Deaf Bible Society aims to reach all-access goal for Bible translations in 2033

The Deaf Bible Society is taking part in the Every Tribe Every Nation movement's goal of translating the Bible into every language by the year 2033, and that includes sign languages.

(REUTERS / Shannon Stapleton)A man holds a bible during church services in the Brooklyn borough of New York, February 18, 2007.

The ministries aim to complete full Bible translations in the languages used by at least 500,000 people in 2033 and to translate at least 25 chapters of the Bible for those with populations less than 5,000. However, they know that coming up with Bible translations in sign language is not that easy as there are limited available data for the task, Mission Network News detailed.

The Deaf Bible Society has been instrumental in improving the data to be used for sign languages. The organization's president, JR Bucklew, said they work with their partners to come up with the fastest way to reach their goal for Bible translations.

"The best way to do this is by starting locally sustainable sign language ecosystems where Deaf people are trained and equipped to do Bible translation and Scripture engagement work among themselves well; not for them to be eternally dependant on Deaf Bible Society," said Bucklew.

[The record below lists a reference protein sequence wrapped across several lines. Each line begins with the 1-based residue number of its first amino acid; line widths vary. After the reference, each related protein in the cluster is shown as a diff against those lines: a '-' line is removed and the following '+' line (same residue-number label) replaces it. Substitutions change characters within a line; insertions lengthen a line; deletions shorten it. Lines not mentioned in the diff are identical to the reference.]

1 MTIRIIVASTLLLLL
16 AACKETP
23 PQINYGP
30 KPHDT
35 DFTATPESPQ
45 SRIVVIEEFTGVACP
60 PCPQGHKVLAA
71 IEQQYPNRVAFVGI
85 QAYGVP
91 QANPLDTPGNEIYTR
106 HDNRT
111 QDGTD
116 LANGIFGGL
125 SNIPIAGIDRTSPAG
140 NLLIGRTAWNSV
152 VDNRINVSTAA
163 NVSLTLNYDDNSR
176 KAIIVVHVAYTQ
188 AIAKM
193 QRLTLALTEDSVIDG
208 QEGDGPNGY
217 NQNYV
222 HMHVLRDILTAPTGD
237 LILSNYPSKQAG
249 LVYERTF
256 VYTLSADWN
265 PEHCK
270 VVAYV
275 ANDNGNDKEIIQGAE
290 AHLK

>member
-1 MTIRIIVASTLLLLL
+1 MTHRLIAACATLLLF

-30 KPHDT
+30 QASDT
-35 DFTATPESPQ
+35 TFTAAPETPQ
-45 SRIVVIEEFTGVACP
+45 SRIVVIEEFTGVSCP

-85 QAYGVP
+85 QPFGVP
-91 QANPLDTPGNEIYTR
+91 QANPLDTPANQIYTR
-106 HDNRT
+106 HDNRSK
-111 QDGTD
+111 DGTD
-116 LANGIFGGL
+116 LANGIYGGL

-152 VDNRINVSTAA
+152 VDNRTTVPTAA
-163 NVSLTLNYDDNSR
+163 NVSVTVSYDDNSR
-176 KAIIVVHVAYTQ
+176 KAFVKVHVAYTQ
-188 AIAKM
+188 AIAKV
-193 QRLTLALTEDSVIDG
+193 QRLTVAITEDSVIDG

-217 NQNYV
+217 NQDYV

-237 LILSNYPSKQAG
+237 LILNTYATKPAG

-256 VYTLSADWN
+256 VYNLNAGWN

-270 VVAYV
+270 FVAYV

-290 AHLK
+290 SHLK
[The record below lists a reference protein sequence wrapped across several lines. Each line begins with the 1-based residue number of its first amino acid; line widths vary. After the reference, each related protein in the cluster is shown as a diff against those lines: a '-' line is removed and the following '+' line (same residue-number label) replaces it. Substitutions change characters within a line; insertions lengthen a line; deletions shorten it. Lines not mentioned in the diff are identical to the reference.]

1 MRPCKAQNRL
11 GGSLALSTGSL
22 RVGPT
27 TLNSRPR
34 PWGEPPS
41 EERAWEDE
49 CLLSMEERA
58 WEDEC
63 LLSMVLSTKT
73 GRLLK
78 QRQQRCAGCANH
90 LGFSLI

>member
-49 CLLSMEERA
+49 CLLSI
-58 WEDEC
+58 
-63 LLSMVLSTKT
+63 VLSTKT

DBS and its allied ministries intend to begin work on 25 new sign language Bible translations this year. Bucklew said they believe that everyone --- including the deaf --- have the right to access the Scripture in their own language.

The Wycliffe Bible Translators have also joined the mission to reach the deaf through the ministry of Bible translation. Wycliffe USA director of global partnerships Andy Keener told the Christian Broadcasting Network that their mission was aligned with the Scripture's vision to take the Gospel to all people across the world before Christ returned.

However, Wycliffe knows that they still have a lot of work to do in order to complete their goal. There are still 160 million people who do not have Bible translations in their own languages.